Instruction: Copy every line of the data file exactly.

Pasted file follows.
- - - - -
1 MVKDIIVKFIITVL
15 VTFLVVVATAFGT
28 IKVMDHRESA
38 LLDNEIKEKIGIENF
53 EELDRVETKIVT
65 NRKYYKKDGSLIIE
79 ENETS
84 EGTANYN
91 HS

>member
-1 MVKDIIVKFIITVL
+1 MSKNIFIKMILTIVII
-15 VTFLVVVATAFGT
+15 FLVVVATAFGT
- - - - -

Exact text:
1 MVKDIIVKFIITVL
15 VTFLVVVATAFGT
28 IKVMDHRESA
38 LLDNEIKEKIGIENF
53 EELDRVETKIVT
65 NRKYYKKDGSLIIE
79 ENETS
84 EGTANYN
91 HS

>member
-1 MVKDIIVKFIITVL
+1 MSKNIFIKMILTIVII
-15 VTFLVVVATAFGT
+15 FLVVVATAFGT